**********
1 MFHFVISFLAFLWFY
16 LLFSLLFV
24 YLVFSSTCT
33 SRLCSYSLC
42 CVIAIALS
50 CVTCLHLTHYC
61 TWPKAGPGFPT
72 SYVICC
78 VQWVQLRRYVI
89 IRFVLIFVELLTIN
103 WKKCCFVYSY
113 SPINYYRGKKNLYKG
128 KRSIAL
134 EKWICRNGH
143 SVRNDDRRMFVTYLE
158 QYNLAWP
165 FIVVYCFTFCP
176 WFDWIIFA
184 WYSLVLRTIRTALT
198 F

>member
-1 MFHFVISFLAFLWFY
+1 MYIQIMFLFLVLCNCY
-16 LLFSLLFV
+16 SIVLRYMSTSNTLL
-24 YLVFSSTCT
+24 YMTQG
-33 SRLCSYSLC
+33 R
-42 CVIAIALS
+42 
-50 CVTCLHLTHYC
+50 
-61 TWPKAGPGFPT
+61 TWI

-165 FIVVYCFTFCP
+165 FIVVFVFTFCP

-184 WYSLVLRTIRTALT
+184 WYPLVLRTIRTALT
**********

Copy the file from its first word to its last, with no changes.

1 MFHFVISFLAFLWFY
16 LLFSLLFV
24 YLVFSSTCT
33 SRLCSYSLC
42 CVIAIALS
50 CVTCLHLTHYC
61 TWPKAGPGFPT
72 SYVICC
78 VQWVQLRRYVI
89 IRFVLIFVELLTIN
103 WKKCCFVYSY
113 SPINYYRGKKNLYKG
128 KRSIAL
134 EKWICRNGH
143 SVRNDDRRMFVTYLE
158 QYNLAWP
165 FIVVYCFTFCP
176 WFDWIIFA
184 WYSLVLRTIRTALT
198 F

>member
-1 MFHFVISFLAFLWFY
+1 MYIQIMFLFLVLCNCY
-16 LLFSLLFV
+16 SIVLRYMSTSNTLL
-24 YLVFSSTCT
+24 YMTQG
-33 SRLCSYSLC
+33 R
-42 CVIAIALS
+42 
-50 CVTCLHLTHYC
+50 
-61 TWPKAGPGFPT
+61 TWI

-165 FIVVYCFTFCP
+165 FIVVFVFTFCP

-184 WYSLVLRTIRTALT
+184 WYPLVLRTIRTALT